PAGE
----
Created by Mark Knox of KnoxWorXMedia, this video is a sensual homage to 1960's film, the at times sultry graininess of black-and-white film, and the New Wave Movement in French Cinema that Jean-Luc Godard spearheaded with others. Seberg's role on Breathless (1960), directed by Godard, was a key part of this New Wave and helped re-ignite her stalled film career at the time (after the commercial failure of Joan of Arc (1957)). A look at the ephemeral nature of fame and at the tenuous, vulnerable beauty of this midwestern film star, the video offers an example of the poems that make up my new collection. If you like slowly-smoked cigarettes, hastily-conceived heists, and unlikely love stories, you might enjoy this video and the film-saturated poems in Kiss/Hierarchy. 

Click the link below to view the video on Youtube.

"Dear Jean Seberg" a Poem by Alexandra van de Kamp

Saturday, June 11, 2016

Poet Hadara Bar-Nadav Discusses the Prose Poem and Writing Poems without Linebreaks

A fascinating interview from Jet Fuel Review with poet Hadara Bar-Nadav on how writing prose poems helped her navigate grief in her latest poetry collection: Lullaby (with Exit sign).

Here's a sample of Bar-Nadav's thoughts on sound in prose poems and poetry composing in general. I wholeheartedly agree with this idea of sound as key to a deeper, more "visceral" method of finding one's way while writing (and even revising) a poem:

"I especially enjoy pushing sound in prose poetry.  When I read the work of someone like Karen Volkman or Simone Muench, I see how the prose poem can create opportunities for very visceral treatment of alliteration, assonance, and consonance, and rhyme and off-rhymeI’m also a great believer in allowing the poem to go where it may, and, as you noted, sound was a major compositional device in the writing of these poems.  At the same time, sound also enabled me to revise these poems, which I said aloud dozens of time as I revised.  All this to say, sound can be both a compositional device and a tool for revision. "

Saturday, May 21, 2016

A Nano-Interview with Genre-Bending New York Times writer David Shields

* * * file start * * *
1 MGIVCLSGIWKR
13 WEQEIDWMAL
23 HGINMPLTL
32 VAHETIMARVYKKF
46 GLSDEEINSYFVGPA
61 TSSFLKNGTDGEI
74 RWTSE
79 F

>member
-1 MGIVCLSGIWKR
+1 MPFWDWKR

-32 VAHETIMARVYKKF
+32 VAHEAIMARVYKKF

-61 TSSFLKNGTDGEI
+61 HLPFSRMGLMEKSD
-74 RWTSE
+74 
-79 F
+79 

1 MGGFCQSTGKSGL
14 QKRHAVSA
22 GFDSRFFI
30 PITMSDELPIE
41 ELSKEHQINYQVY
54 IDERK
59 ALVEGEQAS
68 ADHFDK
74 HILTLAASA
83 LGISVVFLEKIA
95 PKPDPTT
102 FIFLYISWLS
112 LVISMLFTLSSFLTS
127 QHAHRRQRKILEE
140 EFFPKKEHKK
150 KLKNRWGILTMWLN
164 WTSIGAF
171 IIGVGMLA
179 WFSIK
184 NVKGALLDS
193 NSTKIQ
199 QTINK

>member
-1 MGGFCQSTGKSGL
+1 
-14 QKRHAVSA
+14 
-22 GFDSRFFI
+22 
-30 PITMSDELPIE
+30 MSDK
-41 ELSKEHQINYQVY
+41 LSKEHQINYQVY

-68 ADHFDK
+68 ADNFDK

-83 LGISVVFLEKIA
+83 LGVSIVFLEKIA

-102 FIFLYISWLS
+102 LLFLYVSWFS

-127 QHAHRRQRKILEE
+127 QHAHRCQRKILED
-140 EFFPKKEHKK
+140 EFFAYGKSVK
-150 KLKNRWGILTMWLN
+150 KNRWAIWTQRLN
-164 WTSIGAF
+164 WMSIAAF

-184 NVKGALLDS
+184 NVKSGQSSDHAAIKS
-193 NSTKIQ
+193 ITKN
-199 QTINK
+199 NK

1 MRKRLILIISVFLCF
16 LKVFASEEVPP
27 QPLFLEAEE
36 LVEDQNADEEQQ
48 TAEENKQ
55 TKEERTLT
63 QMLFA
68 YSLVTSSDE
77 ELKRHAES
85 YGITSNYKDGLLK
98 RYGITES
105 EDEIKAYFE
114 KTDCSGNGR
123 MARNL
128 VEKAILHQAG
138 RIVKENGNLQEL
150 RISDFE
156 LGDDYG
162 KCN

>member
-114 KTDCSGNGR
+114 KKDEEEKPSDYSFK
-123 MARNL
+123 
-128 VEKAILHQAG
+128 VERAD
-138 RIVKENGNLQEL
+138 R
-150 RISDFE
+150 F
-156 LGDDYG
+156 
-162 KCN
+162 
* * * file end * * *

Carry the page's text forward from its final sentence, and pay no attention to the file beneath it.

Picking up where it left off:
Last week I had the pleasure of being able to interview David Shields, the New York Times bestselling author of such books as Reality Hunger: A Manifesto (2010) and the very frank and unapologetic nonfiction book--with its eye-stopping title--The Thing about Life is that One Day You'll be Dead (2008). I know few writers who would let me know, within the first 10 pages of a book, that “over the course of [my] life, [I am] likely to take about 850 million breaths” (The One Thing 10), but Shields is just such a writerA true advocate for "literary collage" or for evolving beyond our more traditional ideas of writing our stories through a narrative frame with a clear beginning, middle and end, Shields is an intriguing commentator on what it means to write meaningfully in our fast-paced, reality-blurred and digitally-infused times. Here is a link to my "nano-interview" with him for The Rivard Report, published on May 10th, 2016: War is Beautiful author David Shields Coming to San Antonio.

Sunday, April 17, 2016

Throat Singing

It was a delight to interview a fellow WordTech poet, Susan Cohen, for the Delphi Quarterly Review. Cohen published her first full-length book of poems, Throat Singing (2012) with WordTech Communications, under their Cherry Grove imprint for lyrical poetry. Able to write equally with wry humor and with an unflinching look at the precarious state of being human, Cohen is a deeply smart, musically-rich poet. To find out more about her work and to sample some of her poems, whose titles can offer up unexpected predicaments, such as: "The Woman Who Feels No Fear," feel free to read this interview I conducted with her published this month in the Winter/Spring 2016 issue of The Delphi Quarterly Review.